The first step toward ensuring safety against APT42 attacks is to protect important information with adequate encryption, aligned with proper access control against espionage operations.   Government officials and employees must be provided with phishing-related training to identify spam emails and  respond to such threats with much ease. To stay safe against Android malware, users should avoid downloading apps from unknown or third-party sources and avoid clicking on suspicious links that come with SMS, emails, or messaging apps. Organizations should stay ahead in all key developments in the threat landscape, and their security teams must operationalize threat intelligence to proactively identify and mitigate the risks. Such a proactive security strategy helps in improving overall threat prediction and producing actionable insights for better security.

Conclusion

APT42 targets foreign  officials, commentators, and journalists located in the U.S. the U.K., and Israel, and working on Iran-related projects. Additionally, surveillance activity displays real-world risk to individuals, such as Iranian dual-nationals, former government officials, dissidents inside Iran, and those who fled the country for their safety.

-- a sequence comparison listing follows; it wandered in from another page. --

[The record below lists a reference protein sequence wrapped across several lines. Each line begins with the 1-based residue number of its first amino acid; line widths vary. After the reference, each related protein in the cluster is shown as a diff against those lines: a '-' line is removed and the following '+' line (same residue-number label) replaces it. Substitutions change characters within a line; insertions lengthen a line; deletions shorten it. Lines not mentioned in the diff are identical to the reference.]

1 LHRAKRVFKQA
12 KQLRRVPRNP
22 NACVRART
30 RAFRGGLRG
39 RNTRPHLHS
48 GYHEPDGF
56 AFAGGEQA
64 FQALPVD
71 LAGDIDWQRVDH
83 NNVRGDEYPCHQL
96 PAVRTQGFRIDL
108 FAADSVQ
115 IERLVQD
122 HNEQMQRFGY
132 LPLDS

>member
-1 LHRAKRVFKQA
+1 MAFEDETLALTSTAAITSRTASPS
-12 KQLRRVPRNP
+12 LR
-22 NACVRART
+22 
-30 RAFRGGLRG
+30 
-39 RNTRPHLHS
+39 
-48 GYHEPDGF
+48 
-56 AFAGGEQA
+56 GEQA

Researchers expect no major changes to APT42’s operational tactics and target patterns based on a long history of activity. However, the group showed its ability to quickly change its focus as Iran’s priorities change over time with changing domestic and geopolitical situations. Thus, experts claim that there is a high probability that APT42 group will remain active with its espionage operations in near future with new or improved tools and techniques.

Indicators of Compromise


BROKEYOLK
MD5
da7d37bfb899a0094995944d4c5e2f21
df02a8a7cb2afb80cc2b789d96f02715

SHA1
9624d9613fe8cdc6833888b9e68892565e3a5d11
03d7ffd758e98c9a2c8c4716c93f09687000e22e

SHA256
b9b783ad3bc523a031cdf799dd9739a7bcbcf184e7e64a0f3cc2170be4d4526f
v7a650d3b1e511a05d0441484c7c7df59a63003ce77cd4eb7081323fd79d2b9a3